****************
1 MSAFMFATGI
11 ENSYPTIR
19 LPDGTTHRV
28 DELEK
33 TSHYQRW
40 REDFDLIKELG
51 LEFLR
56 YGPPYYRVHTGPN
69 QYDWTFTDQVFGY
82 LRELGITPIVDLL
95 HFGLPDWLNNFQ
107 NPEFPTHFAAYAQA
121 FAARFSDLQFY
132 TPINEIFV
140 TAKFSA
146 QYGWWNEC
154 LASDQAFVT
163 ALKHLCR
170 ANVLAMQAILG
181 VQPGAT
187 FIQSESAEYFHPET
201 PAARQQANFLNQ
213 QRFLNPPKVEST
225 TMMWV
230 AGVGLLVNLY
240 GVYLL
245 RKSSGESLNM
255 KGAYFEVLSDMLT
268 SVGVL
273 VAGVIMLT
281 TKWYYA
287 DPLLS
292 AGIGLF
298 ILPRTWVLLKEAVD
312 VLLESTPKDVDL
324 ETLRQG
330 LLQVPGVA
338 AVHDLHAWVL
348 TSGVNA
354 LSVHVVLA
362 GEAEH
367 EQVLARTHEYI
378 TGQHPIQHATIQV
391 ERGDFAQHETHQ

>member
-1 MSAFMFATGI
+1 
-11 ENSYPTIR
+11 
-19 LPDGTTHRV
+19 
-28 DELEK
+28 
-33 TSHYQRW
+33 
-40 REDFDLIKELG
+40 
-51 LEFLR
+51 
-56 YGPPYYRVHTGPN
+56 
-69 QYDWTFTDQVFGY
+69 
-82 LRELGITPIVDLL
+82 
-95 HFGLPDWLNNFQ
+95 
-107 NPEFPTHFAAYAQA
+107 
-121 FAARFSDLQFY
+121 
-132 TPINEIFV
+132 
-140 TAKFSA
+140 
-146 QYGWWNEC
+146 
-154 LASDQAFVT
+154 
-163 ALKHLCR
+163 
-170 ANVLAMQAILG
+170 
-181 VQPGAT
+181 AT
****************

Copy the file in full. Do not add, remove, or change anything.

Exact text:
1 MSAFMFATGI
11 ENSYPTIR
19 LPDGTTHRV
28 DELEK
33 TSHYQRW
40 REDFDLIKELG
51 LEFLR
56 YGPPYYRVHTGPN
69 QYDWTFTDQVFGY
82 LRELGITPIVDLL
95 HFGLPDWLNNFQ
107 NPEFPTHFAAYAQA
121 FAARFSDLQFY
132 TPINEIFV
140 TAKFSA
146 QYGWWNEC
154 LASDQAFVT
163 ALKHLCR
170 ANVLAMQAILG
181 VQPGAT
187 FIQSESAEYFHPET
201 PAARQQANFLNQ
213 QRFLNPPKVEST
225 TMMWV
230 AGVGLLVNLY
240 GVYLL
245 RKSSGESLNM
255 KGAYFEVLSDMLT
268 SVGVL
273 VAGVIMLT
281 TKWYYA
287 DPLLS
292 AGIGLF
298 ILPRTWVLLKEAVD
312 VLLESTPKDVDL
324 ETLRQG
330 LLQVPGVA
338 AVHDLHAWVL
348 TSGVNA
354 LSVHVVLA
362 GEAEH
367 EQVLARTHEYI
378 TGQHPIQHATIQV
391 ERGDFAQHETHQ

>member
-1 MSAFMFATGI
+1 
-11 ENSYPTIR
+11 
-19 LPDGTTHRV
+19 
-28 DELEK
+28 
-33 TSHYQRW
+33 
-40 REDFDLIKELG
+40 
-51 LEFLR
+51 
-56 YGPPYYRVHTGPN
+56 
-69 QYDWTFTDQVFGY
+69 
-82 LRELGITPIVDLL
+82 
-95 HFGLPDWLNNFQ
+95 
-107 NPEFPTHFAAYAQA
+107 
-121 FAARFSDLQFY
+121 
-132 TPINEIFV
+132 
-140 TAKFSA
+140 
-146 QYGWWNEC
+146 
-154 LASDQAFVT
+154 
-163 ALKHLCR
+163 
-170 ANVLAMQAILG
+170 
-181 VQPGAT
+181 AT